“Why are you cast down, O my soul?” is one of the plaintive cries of the psalmist that I suspect many of us have empathized with at least once or twice in this life. I cannot speak for everyone, I am only truly intimate with my own experience, still, I have noticed in our culture—so full of distractions—that “missing the moment” or “failing to be present despite being physically present” or “not being mindful” are ideas that are creating a barrage of regret, a lamentation I would like to dodge if I can.
For example, some folks are now looking back at the summer that was and wondering where it went. Some are watching their kids take off to university and marvel that what once looked eternal has proven short after all. Some got so caught up in wedding preparations they barely recall promising those life altering vows at the altar. Some have lost a loved one and cry at how few “good” memories they retain with clarity though they lived happy lives together. Regrets all around.
I am writing about our ability to live life and miss it at the same time. Like the driver of a familiar route who gets to the driveway and cannot recall a single element of the drive home, except instead of a dreaded-drive-worthy-of-forgetting we are talking about lives, and often the best moments in them.
I know that I am often distracted because I am thinking about what is next in my day, or what else “needs” to get done. In a hurry up culture where “busy” is a badge it can appear that to the runner goes the glory or to the speedy goes the day; but in truth to the sitter goes the satisfaction and to the slow goes the victory. For the sitter and the slow do not miss the moment they are in.
The practices I have found most useful in this are meditation (which I write about pretty often) and gratitude. The gratitude practice I want to focus on is one I got from a book (I think) and which I was reminded of recently during a spiritual talk with friends.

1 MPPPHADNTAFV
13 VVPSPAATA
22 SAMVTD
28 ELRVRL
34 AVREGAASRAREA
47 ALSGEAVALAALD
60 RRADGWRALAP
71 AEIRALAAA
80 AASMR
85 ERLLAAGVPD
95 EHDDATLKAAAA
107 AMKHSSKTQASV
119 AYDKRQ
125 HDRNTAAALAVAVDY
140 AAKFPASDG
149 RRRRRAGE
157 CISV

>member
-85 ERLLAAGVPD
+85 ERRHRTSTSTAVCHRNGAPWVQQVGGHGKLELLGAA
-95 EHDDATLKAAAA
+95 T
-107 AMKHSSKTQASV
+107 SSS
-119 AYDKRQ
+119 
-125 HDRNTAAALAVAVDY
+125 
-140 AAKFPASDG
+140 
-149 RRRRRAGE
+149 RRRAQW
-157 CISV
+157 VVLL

Every day, for at lest 30 days, a couple of times a year:
Collect (write down preferably by hand in a notebook you enjoy writing in) three aspects of your day that you are grateful for.
There are rules:
1- As aspect must be specific* instead of thanks for you child, we might be grateful for how our child handled a certain moment in their day that we witnessed, like if they treated someone weaker than them with gentleness, instead of thankful for the food we ate today maybe we could be thankful for the growers, transporters and cookers of it. The more specific, the more meaningful.
2- An aspect may only be used once a month* you can only be thankful for your spouse bringing you coffee once, (though you are thankful if it ever happens) or you can be grateful for a sunset once a month even if you make a habit of seeing it and soaking it in. We are looking to expand our horizons of gratitude and repetition is not as helpful as we would like it to be.
For my part I have noticed that when I am engaged in such a month I experience a lot more of my day because I am always on the look out for what will make the list. I become more focused on the good and less on the aggravating (here’s looking at you OC Transpo). It is astounding how much I have to be grateful for when I slow down and pay attention. I bet you do too.
In the end it leads to a less distracted life with far less days ending with a cast down soul and many more with a spirit of thanksgiving, and who doesn’t want that?